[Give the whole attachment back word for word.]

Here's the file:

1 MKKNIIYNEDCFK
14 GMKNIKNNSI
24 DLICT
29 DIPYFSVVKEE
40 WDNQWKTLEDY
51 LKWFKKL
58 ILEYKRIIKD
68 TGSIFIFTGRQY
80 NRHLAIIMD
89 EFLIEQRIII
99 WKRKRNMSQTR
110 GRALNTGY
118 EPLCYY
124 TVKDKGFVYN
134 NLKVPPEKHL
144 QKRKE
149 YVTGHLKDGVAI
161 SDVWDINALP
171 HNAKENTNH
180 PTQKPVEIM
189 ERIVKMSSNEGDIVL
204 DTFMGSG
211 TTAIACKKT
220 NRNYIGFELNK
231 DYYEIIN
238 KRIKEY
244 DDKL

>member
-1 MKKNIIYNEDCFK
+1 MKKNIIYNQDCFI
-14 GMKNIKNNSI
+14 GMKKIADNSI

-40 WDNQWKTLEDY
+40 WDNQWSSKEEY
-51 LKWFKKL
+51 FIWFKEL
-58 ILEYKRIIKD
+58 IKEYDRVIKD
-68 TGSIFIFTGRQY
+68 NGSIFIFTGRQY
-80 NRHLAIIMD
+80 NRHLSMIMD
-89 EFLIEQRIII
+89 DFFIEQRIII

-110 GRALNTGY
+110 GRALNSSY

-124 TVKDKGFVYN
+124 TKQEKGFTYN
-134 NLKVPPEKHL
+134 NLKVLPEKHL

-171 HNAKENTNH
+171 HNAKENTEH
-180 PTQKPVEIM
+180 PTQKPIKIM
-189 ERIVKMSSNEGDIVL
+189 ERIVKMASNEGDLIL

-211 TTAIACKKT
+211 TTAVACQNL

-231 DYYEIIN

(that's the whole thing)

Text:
1 MKKNIIYNEDCFK
14 GMKNIKNNSI
24 DLICT
29 DIPYFSVVKEE
40 WDNQWKTLEDY
51 LKWFKKL
58 ILEYKRIIKD
68 TGSIFIFTGRQY
80 NRHLAIIMD
89 EFLIEQRIII
99 WKRKRNMSQTR
110 GRALNTGY
118 EPLCYY
124 TVKDKGFVYN
134 NLKVPPEKHL
144 QKRKE
149 YVTGHLKDGVAI
161 SDVWDINALP
171 HNAKENTNH
180 PTQKPVEIM
189 ERIVKMSSNEGDIVL
204 DTFMGSG
211 TTAIACKKT
220 NRNYIGFELNK
231 DYYEIIN
238 KRIKEY
244 DDKL

>member
-1 MKKNIIYNEDCFK
+1 MKKNIIYNQDCFI
-14 GMKNIKNNSI
+14 GMKKIADNSI

-40 WDNQWKTLEDY
+40 WDNQWSSKEEY
-51 LKWFKKL
+51 FIWFKEL
-58 ILEYKRIIKD
+58 IKEYDRVIKD
-68 TGSIFIFTGRQY
+68 NGSIFIFTGRQY
-80 NRHLAIIMD
+80 NRHLSMIMD
-89 EFLIEQRIII
+89 DFFIEQRIII

-110 GRALNTGY
+110 GRALNSSY

-124 TVKDKGFVYN
+124 TKQEKGFTYN
-134 NLKVPPEKHL
+134 NLKVLPEKHL

-171 HNAKENTNH
+171 HNAKENTEH
-180 PTQKPVEIM
+180 PTQKPIKIM
-189 ERIVKMSSNEGDIVL
+189 ERIVKMASNEGDLIL

-211 TTAIACKKT
+211 TTAVACQNL

-231 DYYEIIN